25 confirmed dead in Oman
Twenty five people have died due to killer cyclone Gonu and 26 are missing, according to the latest update provided by the Royal Oman Police Public Relations department. The updates provided to government-owned Oman News Agency confirmed late in the evening that 25 persons of different nationalities were found dead at various places in the country while 26 were still unaccounted for. The statement was issued to the government-owned Oman News Agency and to the Oman television.
Meanwhile, the Muscat Municipality Chairman, Abdullah Bin Abbas confessed that the city was extremely difficult times to the devastation caused by the deadly cyclone Gonu. “We are doing our best to restore the city life back to pre Gonu days,” he said in a written statement yesterday. Most roads and bridges are extensively damaged in the city that has turned into a mini lake due water logging in most parts.
Hundreds of flooded families relocated
The UAE's primary humanitarian organisation assisted in the evacuation of around 500 people from Kalba which bore the brunt of cyclone Gonu yesterday, initially relocating them to schools in the area. The UAE Red Crescent Authority (RCA) continued its humanitarian efforts yesterday, in line with instructions issued by Shaikh Hamdan Bin Zayed Al Nahyan, Deputy Prime Minister and RCA Chairman. "We opened five schools, with around 30 families in each school," said RCA"s manager in Fujairah, Suhail Al Qadi, speaking via telephone from Kalba. "Those affected, including elderly people, women and children, were evacuated after the sea rose to their homes, particularly in Suhaila."
Skyscrapers in Dubai face no risk
High-rise buildings under construction in Dubai face no risk of being damaged by cyclone Gonu, and managers say that all construction sites are secure and able to cope with the severe weather.
Burj Dubai, the tallest structure in the Middle East and Europe that currently is more than 120 storeys and 422.5 metres high, is capable of withstanding any adverse weather.
"We are monitoring the path of the cyclone, and have good satellite images of where it is passing through so we will know in advance when it is heading our way," said Dr Andy Davids, Director of Structures, Burj Dubai Tower.
It is not uncommon for construction at Burj Dubai to halt for short periods of time, according to Davids. He said a monitoring device is installed atop the tower to gauge wind speeds.
Tropical storm Gonu lashes UAE's east coast
Hundreds of people living on the UAE's east coast were evacuated from their homes yesterday as Cyclone Gonu brought heavy winds and flooding.
Evacuations in Fujairah
Huge tides and increasingly high waves are battering the east coast of UAE even as panic and curiosity spread among the residents.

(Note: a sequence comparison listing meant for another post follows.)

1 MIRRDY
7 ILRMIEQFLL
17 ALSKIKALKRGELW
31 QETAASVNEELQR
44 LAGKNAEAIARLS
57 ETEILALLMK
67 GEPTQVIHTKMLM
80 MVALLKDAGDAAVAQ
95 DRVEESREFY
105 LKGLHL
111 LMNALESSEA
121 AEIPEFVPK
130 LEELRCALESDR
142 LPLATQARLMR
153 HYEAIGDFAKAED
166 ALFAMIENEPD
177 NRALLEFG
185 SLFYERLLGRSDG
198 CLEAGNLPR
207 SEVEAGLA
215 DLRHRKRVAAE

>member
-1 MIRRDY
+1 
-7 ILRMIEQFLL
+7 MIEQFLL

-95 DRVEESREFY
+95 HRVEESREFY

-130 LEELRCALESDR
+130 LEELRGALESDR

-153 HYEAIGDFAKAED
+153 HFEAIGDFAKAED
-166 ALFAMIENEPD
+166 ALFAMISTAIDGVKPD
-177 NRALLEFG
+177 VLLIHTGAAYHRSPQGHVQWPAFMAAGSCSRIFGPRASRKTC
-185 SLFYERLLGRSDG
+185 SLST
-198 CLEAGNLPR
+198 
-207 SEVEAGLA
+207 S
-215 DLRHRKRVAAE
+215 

Authorities have ordered the evacuation of residents in some areas of Fujairah and Kalba, laying on buses to move people into temporary refuge centres at a number of local schools.
The main route in and out of the east coast town of Kalba has been shut down and residents, in areas close to the advancing sea water, have been ordered to evacuate their homes.
The continuous surge of seawater is threatening to overwhelm homes and government buildings, especially in the area of Al Nighelat, despite the barriers of sand erected to halt the storm tide
Cyclone Gonu weakening
Cyclone Gonu smashed into the coast of Oman in the early hours of Wednesday morning, knocking out power lines and cutting off the eastern region of the country.
However the storm - which has just hit Muscat - is weakening and has been downgraded to a Category One cyclone according to the US military's Joint Typhoon Warning Center said. Gonu hit land in Oman at around 3am, bringing with it torrential rain and high winds. Electricity and telephones lines were cut off as a result of the storm, but power has been restored in some areas.
There is thought to have been extensive damage to property but so far no fatalities have been reported.
Oil and gas terminals in the country will remain closed for a second day because of the poor weather, according to media reports.
In Iran, authorities evacuated hundreds of people living in the port city of Chabahr on the coast of the Sea of Oman, believed to be next in the cyclone's path.Azhar Al Kindi, a member of Oman's National Committee for Civil Defence, said the government was working to restore power to the region. He added: “There is extensive damage to properties in most towns in the eastern region including Sur and Ras Al Hadd. “There is a great impact but the magnitude of the damage is not known yet. All our police stations are on high alert but so far there has not been any reported injuries, missing persons or fatalities since last night.” Al Kindi added that the “early warning and transparency” about the storm had allowed residents to arm themselves about the full magnitude of the approaching storm and take appropriate steps.